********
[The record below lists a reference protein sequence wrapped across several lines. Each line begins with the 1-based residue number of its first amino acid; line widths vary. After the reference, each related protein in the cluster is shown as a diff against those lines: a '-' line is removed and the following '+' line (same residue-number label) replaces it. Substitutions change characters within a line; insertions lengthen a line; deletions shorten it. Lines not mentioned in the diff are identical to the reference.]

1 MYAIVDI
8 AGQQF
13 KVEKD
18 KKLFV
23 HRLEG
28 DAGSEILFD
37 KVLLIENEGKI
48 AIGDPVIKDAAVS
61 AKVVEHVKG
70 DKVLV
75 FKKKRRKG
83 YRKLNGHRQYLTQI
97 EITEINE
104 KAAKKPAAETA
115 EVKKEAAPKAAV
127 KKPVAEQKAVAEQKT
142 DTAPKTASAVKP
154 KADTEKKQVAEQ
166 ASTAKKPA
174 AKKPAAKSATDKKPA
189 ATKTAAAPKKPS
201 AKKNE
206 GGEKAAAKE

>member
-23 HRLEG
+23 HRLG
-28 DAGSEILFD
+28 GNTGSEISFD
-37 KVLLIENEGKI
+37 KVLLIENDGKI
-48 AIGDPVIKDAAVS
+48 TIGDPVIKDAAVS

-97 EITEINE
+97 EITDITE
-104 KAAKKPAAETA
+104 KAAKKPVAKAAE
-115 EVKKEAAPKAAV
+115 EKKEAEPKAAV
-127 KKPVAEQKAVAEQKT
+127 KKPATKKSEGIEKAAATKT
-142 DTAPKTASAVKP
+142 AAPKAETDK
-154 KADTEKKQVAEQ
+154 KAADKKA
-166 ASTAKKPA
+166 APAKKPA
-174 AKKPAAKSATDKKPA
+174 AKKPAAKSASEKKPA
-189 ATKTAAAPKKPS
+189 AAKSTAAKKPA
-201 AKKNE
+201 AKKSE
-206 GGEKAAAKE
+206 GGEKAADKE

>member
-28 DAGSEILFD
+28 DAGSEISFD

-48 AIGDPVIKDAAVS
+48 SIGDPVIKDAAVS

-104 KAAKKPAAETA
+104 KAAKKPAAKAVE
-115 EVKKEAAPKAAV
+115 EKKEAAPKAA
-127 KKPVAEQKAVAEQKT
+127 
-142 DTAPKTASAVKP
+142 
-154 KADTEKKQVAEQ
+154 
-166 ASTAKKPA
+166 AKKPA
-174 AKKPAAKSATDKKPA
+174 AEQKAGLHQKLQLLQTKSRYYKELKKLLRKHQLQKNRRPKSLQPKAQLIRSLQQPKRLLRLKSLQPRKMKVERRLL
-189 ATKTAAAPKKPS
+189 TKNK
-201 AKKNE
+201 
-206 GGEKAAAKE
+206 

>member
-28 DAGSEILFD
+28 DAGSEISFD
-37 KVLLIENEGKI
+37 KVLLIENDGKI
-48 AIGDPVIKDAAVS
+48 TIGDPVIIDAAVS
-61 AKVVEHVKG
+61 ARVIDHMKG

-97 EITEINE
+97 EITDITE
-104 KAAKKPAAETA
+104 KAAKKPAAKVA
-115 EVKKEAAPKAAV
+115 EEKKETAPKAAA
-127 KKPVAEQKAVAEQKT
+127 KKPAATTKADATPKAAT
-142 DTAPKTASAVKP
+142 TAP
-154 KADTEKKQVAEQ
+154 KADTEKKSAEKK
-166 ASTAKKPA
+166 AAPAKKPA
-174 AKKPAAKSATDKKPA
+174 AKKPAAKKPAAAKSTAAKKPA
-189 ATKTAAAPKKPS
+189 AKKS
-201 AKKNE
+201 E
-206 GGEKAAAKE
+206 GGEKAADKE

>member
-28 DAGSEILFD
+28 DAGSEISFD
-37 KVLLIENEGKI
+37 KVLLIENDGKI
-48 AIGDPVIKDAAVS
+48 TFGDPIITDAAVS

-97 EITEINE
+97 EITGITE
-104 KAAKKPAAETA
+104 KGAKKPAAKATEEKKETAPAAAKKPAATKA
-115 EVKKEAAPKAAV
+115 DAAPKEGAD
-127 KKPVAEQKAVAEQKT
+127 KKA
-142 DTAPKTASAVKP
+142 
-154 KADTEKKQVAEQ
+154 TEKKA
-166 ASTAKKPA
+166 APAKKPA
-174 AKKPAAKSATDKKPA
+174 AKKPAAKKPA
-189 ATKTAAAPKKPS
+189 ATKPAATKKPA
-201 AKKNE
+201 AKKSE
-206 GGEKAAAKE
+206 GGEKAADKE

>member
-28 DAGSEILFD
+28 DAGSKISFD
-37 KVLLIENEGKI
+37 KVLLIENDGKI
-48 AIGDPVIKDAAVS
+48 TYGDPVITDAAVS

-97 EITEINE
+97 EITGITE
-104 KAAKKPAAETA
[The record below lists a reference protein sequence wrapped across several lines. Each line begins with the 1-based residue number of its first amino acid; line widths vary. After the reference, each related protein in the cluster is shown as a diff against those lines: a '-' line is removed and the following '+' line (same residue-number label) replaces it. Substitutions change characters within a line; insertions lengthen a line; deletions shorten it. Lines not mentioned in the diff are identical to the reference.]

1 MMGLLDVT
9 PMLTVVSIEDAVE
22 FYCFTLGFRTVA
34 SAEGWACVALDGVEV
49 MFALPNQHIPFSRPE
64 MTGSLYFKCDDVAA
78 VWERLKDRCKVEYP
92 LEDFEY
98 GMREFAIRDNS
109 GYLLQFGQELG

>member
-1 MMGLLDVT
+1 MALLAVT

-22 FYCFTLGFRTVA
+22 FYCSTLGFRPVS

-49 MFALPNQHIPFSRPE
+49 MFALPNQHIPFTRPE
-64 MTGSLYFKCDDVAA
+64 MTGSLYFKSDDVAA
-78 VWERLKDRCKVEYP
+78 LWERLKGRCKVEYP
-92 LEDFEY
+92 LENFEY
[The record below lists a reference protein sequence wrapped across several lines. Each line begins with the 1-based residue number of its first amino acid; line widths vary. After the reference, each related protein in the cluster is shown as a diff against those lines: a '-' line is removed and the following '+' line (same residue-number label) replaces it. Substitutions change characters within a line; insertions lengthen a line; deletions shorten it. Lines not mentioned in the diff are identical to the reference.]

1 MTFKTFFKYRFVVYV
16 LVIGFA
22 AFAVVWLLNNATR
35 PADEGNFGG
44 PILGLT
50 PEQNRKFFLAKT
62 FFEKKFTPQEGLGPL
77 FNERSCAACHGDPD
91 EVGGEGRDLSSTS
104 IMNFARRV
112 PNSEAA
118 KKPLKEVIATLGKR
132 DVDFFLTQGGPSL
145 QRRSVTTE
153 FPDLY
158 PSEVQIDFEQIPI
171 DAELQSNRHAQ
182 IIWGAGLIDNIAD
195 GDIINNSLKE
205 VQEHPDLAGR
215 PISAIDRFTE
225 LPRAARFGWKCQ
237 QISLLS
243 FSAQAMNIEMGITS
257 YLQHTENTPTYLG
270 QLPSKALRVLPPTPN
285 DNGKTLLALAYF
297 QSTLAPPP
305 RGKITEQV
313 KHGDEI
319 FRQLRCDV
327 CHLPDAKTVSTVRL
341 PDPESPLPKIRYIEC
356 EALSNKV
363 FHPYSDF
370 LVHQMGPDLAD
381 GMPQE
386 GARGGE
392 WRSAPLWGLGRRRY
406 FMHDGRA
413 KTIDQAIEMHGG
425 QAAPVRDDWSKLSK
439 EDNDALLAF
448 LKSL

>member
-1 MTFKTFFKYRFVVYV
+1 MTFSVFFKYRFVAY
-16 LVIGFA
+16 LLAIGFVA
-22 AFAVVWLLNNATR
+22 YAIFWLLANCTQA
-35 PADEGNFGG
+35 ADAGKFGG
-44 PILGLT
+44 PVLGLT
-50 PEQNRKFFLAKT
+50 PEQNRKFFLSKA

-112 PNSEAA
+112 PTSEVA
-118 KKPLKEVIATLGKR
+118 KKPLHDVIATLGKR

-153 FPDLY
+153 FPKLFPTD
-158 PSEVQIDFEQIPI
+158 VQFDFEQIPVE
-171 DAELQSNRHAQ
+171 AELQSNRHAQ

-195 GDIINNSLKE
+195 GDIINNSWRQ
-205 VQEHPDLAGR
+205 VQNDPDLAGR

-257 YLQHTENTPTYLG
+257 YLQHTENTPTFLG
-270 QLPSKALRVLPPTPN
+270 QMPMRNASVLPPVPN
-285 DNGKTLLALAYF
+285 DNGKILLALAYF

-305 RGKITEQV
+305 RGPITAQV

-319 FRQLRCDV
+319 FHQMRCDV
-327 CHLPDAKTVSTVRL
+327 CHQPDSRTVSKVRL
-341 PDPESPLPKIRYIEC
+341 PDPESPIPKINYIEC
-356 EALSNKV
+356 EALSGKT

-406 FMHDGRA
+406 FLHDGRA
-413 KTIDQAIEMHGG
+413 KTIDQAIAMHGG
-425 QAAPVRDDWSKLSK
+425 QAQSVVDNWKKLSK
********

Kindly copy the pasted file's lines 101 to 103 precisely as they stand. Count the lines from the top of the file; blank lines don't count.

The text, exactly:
+154 KADTEKKSAEKK
-166 ASTAKKPA
+166 AAPAKKPA